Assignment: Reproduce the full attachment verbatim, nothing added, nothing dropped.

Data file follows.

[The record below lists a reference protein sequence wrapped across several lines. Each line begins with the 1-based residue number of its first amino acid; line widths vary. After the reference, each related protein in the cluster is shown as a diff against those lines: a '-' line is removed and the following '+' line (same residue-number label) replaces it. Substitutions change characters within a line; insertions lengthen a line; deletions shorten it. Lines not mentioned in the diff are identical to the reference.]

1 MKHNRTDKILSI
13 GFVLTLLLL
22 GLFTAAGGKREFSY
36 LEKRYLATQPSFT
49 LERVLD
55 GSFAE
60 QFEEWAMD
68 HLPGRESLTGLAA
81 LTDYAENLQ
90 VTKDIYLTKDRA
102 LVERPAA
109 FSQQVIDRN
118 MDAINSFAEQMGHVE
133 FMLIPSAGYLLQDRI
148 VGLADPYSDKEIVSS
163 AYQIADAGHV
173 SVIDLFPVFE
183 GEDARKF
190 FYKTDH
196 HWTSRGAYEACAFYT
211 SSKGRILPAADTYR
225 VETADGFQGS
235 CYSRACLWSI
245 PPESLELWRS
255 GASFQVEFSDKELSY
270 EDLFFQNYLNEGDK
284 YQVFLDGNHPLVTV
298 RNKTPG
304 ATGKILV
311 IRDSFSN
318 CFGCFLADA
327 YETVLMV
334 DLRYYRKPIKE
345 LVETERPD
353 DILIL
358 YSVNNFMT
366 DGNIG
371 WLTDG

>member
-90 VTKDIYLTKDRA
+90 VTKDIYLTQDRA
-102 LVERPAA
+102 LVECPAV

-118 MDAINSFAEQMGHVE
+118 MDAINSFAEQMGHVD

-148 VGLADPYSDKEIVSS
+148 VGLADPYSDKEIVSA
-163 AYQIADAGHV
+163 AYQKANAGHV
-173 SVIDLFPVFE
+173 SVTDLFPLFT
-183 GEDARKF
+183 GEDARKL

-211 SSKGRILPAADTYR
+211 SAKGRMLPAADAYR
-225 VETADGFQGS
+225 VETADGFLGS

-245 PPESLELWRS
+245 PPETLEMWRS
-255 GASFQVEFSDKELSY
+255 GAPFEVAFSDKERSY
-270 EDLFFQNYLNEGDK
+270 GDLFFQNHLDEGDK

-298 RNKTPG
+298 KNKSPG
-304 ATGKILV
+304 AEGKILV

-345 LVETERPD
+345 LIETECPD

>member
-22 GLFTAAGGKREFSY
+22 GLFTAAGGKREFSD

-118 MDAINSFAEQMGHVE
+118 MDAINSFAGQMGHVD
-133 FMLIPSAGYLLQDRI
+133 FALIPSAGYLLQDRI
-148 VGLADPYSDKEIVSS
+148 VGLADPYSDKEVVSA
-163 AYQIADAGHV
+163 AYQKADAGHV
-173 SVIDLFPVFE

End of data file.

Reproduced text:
[The record below lists a reference protein sequence wrapped across several lines. Each line begins with the 1-based residue number of its first amino acid; line widths vary. After the reference, each related protein in the cluster is shown as a diff against those lines: a '-' line is removed and the following '+' line (same residue-number label) replaces it. Substitutions change characters within a line; insertions lengthen a line; deletions shorten it. Lines not mentioned in the diff are identical to the reference.]

1 MKHNRTDKILSI
13 GFVLTLLLL
22 GLFTAAGGKREFSY
36 LEKRYLATQPSFT
49 LERVLD
55 GSFAE
60 QFEEWAMD
68 HLPGRESLTGLAA
81 LTDYAENLQ
90 VTKDIYLTKDRA
102 LVERPAA
109 FSQQVIDRN
118 MDAINSFAEQMGHVE
133 FMLIPSAGYLLQDRI
148 VGLADPYSDKEIVSS
163 AYQIADAGHV
173 SVIDLFPVFE
183 GEDARKF
190 FYKTDH
196 HWTSRGAYEACAFYT
211 SSKGRILPAADTYR
225 VETADGFQGS
235 CYSRACLWSI
245 PPESLELWRS
255 GASFQVEFSDKELSY
270 EDLFFQNYLNEGDK
284 YQVFLDGNHPLVTV
298 RNKTPG
304 ATGKILV
311 IRDSFSN
318 CFGCFLADA
327 YETVLMV
334 DLRYYRKPIKE
345 LVETERPD
353 DILIL
358 YSVNNFMT
366 DGNIG
371 WLTDG

>member
-90 VTKDIYLTKDRA
+90 VTKDIYLTQDRA
-102 LVERPAA
+102 LVECPAV

-118 MDAINSFAEQMGHVE
+118 MDAINSFAEQMGHVD

-148 VGLADPYSDKEIVSS
+148 VGLADPYSDKEIVSA
-163 AYQIADAGHV
+163 AYQKANAGHV
-173 SVIDLFPVFE
+173 SVTDLFPLFT
-183 GEDARKF
+183 GEDARKL

-211 SSKGRILPAADTYR
+211 SAKGRMLPAADAYR
-225 VETADGFQGS
+225 VETADGFLGS

-245 PPESLELWRS
+245 PPETLEMWRS
-255 GASFQVEFSDKELSY
+255 GAPFEVAFSDKERSY
-270 EDLFFQNYLNEGDK
+270 GDLFFQNHLDEGDK

-298 RNKTPG
+298 KNKSPG
-304 ATGKILV
+304 AEGKILV

-345 LVETERPD
+345 LIETECPD

>member
-22 GLFTAAGGKREFSY
+22 GLFTAAGGKREFSD

-118 MDAINSFAEQMGHVE
+118 MDAINSFAGQMGHVD
-133 FMLIPSAGYLLQDRI
+133 FALIPSAGYLLQDRI
-148 VGLADPYSDKEIVSS
+148 VGLADPYSDKEVVSA
-163 AYQIADAGHV
+163 AYQKADAGHV
-173 SVIDLFPVFE